Raising Its Profile

 
 
By Chris Preimesberger  |  Posted 2006-05-25 Email Print this article Print
 
 
 
 
 
 
 


Roger Kay, president of Endpoint Technologies Associates in Wayland, Mass., said that Lenovo definitely needs to raise its profile if it is to compete with Dell, HP and myriad other PC makers and succeed. "Lenovo needs to become more aggressive in its sales strategy, and they need more time to develop their markets," Kay said.
Kay said that Lenovo lost some credibility—deserved or undeserved—within the U.S. government sector May 23 when a group of Congress members publicly denigrated Lenovos laptop computers as possibly being "spy machines" simply because they were manufactured in China.
The State Department, responding to fears that its security might be compromised by secretly placed devices or hidden software, agreed under pressure from the legislators to keep 16,000 personal computers made by Lenovo off networks that handle its classified government messages and documents. "That did not help Lenovo in the government sales channels," Kay said. Kay said he wasnt overly surprised to see the negative quarterly report.
"More than anything, this shows that integrating a company isnt the easiest thing to do," Kay said. "You talk about merging HP and Compaq a few years ago? Texas and California ... thats not nearly as big a cultural divide as integrating Raleigh [N.C.] and Shanghai." IT industry analyst Charles King, of Pund-IT in Hayward, Calif., said that Lenovos main problem is that it is "attempting to digest a $1.25B Thinkpad Happy Meal. Lenovo does have brand-recognition issues to deal with in the U.S. market, but its position in Asia is solid. It will take time, but I believe the company should eventually do well in the U.S." King said that Lenovo can overcome its current problems if it keeps doing what it knows best. "They didnt stumble into market leadership in Asia. They cant let analyst skittishness deter them from their plan. "They should keep driving into retail locations to improve product visibility. The real challenge is building a retail strategy to support them, but Lenovo needs to do that anyway to better establish its brand in the U.S." Fiering said that to extricate itself from its current red ink, Lenovo needs to hold on to its existing business in China, developer a more aggressive sales program ("they need to learn to get out there and knock on doors"), and develop new products. "Ive seen the factory over in Shanghai," Fiering said, "and its amazing what they can build there. But so far, their products have been underwhelming, to say the least. "They are very good at pricing, but the features arent there to distinguish it as being markedly better than the competition." King said he believes that the future still looks bright. "In Thinkpad, Lenovo purchased one of the best quality laptop product lines in the market, but its up to Lenovo to get that story out to a larger market," he said. Check out eWEEK.coms for the latest news in desktop and notebook computing.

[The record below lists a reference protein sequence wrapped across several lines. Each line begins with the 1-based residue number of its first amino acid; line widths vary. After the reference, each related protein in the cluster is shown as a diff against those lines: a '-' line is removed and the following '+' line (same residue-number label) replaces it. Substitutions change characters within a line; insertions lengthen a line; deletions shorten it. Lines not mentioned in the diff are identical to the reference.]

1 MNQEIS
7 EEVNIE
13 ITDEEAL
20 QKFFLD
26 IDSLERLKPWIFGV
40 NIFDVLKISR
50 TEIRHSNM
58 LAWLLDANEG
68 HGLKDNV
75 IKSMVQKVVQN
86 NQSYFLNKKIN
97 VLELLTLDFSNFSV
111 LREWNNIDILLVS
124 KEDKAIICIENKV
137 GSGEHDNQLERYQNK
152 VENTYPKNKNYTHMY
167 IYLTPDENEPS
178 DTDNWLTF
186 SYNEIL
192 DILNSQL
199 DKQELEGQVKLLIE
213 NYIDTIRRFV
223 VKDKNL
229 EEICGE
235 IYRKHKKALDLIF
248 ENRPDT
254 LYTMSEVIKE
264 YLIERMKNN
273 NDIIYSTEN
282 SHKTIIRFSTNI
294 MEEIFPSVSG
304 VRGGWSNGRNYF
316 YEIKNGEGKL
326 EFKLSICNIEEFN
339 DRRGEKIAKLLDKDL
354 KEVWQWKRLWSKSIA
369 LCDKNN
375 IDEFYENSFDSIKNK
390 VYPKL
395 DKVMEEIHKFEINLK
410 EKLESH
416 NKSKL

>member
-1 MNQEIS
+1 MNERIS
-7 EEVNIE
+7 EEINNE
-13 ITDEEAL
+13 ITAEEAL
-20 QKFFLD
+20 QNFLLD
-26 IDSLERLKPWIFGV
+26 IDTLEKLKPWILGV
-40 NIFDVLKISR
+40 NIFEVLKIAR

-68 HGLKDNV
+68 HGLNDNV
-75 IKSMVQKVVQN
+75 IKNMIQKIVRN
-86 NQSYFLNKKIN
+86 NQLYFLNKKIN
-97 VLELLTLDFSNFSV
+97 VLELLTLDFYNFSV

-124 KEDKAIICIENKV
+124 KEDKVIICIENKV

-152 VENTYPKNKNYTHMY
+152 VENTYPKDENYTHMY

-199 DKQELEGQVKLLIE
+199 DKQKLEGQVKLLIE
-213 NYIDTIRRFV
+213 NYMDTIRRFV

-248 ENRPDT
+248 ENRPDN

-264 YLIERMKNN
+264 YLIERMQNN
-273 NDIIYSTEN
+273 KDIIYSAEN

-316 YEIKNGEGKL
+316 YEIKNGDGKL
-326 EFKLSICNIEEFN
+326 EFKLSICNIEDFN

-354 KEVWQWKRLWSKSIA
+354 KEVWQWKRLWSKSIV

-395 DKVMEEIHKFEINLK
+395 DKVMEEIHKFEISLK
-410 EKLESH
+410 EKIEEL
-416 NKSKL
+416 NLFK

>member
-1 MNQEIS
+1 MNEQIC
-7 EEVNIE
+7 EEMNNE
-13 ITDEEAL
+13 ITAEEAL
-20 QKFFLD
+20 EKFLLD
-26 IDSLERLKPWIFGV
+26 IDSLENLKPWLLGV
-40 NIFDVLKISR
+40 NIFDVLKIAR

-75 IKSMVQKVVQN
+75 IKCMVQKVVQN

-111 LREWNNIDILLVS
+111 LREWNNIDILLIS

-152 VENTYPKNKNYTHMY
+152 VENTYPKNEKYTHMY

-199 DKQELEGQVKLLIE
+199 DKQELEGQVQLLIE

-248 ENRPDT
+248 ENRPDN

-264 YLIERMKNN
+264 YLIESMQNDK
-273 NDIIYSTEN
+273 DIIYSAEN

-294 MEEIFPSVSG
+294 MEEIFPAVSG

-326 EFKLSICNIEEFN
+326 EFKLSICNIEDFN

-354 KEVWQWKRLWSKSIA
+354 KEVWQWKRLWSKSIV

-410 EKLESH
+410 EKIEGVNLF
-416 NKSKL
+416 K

Chris Preimesberger Chris Preimesberger was named Editor-in-Chief of Features & Analysis at eWEEK in November 2011. Previously he served eWEEK as Senior Writer, covering a range of IT sectors that include data center systems, cloud computing, storage, virtualization, green IT, e-discovery and IT governance. His blog, Storage Station, is considered a go-to information source. Chris won a national Folio Award for magazine writing in November 2011 for a cover story on Salesforce.com and CEO-founder Marc Benioff, and he has served as a judge for the SIIA Codie Awards since 2005. In previous IT journalism, Chris was a founding editor of both IT Manager's Journal and DevX.com and was managing editor of Software Development magazine. His diverse resume also includes: sportswriter for the Los Angeles Daily News, covering NCAA and NBA basketball, television critic for the Palo Alto Times Tribune, and Sports Information Director at Stanford University. He has served as a correspondent for The Associated Press, covering Stanford and NCAA tournament basketball, since 1983. He has covered a number of major events, including the 1984 Democratic National Convention, a Presidential press conference at the White House in 1993, the Emmy Awards (three times), two Rose Bowls, the Fiesta Bowl, several NCAA men's and women's basketball tournaments, a Formula One Grand Prix auto race, a heavyweight boxing championship bout (Ali vs. Spinks, 1978), and the 1985 Super Bowl. A 1975 graduate of Pepperdine University in Malibu, Calif., Chris has won more than a dozen regional and national awards for his work. He and his wife, Rebecca, have four children and reside in Redwood City, Calif.Follow on Twitter: editingwhiz
 
 
 
 
 
 
 

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